Understanding Book Pricing’s Impact on Sales & Readership Growth
Online wisdom dictates new authors sell books less expensively than veteran or famous authors. There is little wisdom in this idea other than the false belief that someone will take a chance on a less expensive book from an unknown author. Amazingly enough, new authors will spend enormous effort and money writing and editing a book to sell for a few dollars or ninety-nine cents. Not only is this a bad idea since you will likely never recoup your cost but also harmful to growing readership.
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Understanding Online Pricing
Pricing books inexpensively is a practice exclusively driven by the internet market’s freemium pricing and marketing, seen in applications that provide basic services but cost when one desires the premium functions. Writers, inexperienced with marketing, apply this same view idea to books, believing that a low-cost book provides an introduction and will build readership for future higher-priced books if the reader enjoys the freebie. Authors compound this problem by assuming low pricing will increase book sales, which is not unreasonable, but these assumptions do not apply to most authors since the internet is not an open market.
Confusing Economics & Marketing
People confuse marketing and economics in the common wisdom dictated by the law of demand.
As the price of a good increases, the quantity demanded decreases.
The erroneous application of this economic principle stems from not fully understanding the law. When all conditions are equal, the quantity of demand decreases as the price of a good increases, meaning that when the good is equally available to the entire market, this principle applies. Publishing your book on Amazon does not make your book equally visible to the market as other books. Thinking that lowering a book’s cost entices readers wrongly assumes they see your book. No one sees your book on Amazon simply because you publish it there since you have not marketed the book. This confusion of economics with marketing drives the low pricing counterproductive to selling books online, even when marketing is in place.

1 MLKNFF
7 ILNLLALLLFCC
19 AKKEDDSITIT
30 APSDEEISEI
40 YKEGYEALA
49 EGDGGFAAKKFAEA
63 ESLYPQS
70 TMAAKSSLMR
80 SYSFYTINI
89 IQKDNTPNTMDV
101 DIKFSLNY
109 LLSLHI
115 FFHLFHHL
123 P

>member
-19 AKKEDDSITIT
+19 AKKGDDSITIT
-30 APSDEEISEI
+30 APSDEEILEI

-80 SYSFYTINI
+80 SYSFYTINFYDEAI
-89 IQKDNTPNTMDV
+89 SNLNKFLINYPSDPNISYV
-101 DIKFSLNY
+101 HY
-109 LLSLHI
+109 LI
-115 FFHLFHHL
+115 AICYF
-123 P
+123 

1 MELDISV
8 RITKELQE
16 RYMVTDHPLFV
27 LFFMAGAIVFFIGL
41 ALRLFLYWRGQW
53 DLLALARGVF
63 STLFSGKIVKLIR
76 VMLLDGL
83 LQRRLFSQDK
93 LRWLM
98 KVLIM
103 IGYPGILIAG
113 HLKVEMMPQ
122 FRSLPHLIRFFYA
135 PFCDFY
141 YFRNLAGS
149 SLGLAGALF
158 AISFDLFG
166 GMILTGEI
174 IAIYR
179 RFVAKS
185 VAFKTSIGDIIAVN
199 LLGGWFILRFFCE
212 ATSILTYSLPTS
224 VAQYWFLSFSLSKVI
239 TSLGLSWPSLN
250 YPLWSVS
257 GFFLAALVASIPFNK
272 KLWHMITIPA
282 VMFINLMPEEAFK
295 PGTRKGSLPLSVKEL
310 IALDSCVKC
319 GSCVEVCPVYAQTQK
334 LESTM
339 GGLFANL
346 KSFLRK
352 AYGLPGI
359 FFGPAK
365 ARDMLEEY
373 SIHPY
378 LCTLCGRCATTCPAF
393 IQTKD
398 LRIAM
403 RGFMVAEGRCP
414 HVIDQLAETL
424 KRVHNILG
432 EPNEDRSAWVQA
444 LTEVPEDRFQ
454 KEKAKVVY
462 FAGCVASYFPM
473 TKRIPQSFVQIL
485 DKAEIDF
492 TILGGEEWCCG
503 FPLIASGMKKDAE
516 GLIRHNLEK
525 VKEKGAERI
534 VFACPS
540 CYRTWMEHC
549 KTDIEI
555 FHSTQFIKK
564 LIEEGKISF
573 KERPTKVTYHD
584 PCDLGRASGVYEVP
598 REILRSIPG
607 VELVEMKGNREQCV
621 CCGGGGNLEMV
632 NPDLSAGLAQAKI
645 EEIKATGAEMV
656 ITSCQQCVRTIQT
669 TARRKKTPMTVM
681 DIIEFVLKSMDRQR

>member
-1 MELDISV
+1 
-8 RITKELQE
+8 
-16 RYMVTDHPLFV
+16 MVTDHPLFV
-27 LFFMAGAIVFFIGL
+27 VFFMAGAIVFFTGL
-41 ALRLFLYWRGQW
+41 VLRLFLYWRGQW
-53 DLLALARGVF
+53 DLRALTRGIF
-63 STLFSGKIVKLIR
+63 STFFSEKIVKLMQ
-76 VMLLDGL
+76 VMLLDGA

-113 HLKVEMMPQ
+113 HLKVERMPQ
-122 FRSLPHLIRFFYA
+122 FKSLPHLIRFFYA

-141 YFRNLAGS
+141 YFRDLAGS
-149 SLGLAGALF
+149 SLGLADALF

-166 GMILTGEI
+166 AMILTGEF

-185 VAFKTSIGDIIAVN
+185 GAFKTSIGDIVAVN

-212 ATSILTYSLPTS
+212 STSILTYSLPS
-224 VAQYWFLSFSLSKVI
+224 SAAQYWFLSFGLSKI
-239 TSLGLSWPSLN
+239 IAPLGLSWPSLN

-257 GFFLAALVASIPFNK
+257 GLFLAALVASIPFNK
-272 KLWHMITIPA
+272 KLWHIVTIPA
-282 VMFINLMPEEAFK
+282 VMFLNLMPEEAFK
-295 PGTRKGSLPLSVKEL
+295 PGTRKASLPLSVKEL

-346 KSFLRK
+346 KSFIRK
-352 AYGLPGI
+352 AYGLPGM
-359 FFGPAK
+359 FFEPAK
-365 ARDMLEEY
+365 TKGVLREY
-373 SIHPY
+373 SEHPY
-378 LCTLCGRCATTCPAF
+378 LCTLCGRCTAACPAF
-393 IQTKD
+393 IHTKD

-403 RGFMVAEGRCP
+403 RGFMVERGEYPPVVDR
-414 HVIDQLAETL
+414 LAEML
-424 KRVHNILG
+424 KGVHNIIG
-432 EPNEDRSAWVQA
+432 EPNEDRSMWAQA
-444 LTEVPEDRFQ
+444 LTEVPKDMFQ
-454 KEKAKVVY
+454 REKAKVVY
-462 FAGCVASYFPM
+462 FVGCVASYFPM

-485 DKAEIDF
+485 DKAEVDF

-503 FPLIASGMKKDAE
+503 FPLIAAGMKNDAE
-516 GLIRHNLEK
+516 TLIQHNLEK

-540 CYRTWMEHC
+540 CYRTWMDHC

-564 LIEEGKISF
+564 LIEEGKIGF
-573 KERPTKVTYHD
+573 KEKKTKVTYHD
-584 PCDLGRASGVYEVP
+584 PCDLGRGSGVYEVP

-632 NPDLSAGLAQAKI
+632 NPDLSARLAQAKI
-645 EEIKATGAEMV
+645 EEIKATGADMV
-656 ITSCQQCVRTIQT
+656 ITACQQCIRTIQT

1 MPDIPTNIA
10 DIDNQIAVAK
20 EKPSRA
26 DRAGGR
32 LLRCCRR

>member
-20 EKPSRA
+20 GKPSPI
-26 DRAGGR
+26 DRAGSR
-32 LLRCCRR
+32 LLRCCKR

If you have marketing behind your book, lowering the price does not always increase sales because people have many internet choices and purchase per the personal value they place on books. For this reason, you can buy a book on one website for a different price than on another site, and people will buy from the site they choose based on personal assumptions about the price and the site. This type of selling and buying occurs commonly on Amazon, with different sellers offering the same products for different prices. This form of dynamic pricing leaves the value of products as the prerogative of the consumers.
Authors selling books cheap with marketing on multiple sites often cheat themself because the sales volume changes little when priced lower. Even if sales volume increases, the lower prices typically do not create enough volume to make the same money as the book priced higher with fewer sales. To illustrate this problem, my book In Heaven had five hundred KENP reads last month, which amounted to $2.24. This 77-page novella, priced at the minimum $2.99 to be enrolled in Amazon unlimited, receives the 70% royalty offered by Amazon.
This book gets sales despite being part of a larger project that is not ready to be marketed.
This short novella has steadily produced approximately the same royalty for the last three of the seven months since publishing with no marketing and no reviews, outperforming many considerably longer and less expensive novels.
Just like assumptions about marketing, book performance can mislead people when assumptions are made based on reviews and social media. People think that getting their friends to review their books and putting a dozen reviews on the novel will make it sell more, but this is only true if the book price makes Amazon’s algorithm rank it higher.
Low-priced books with reviews do not rank as well as higher-priced books with reviews.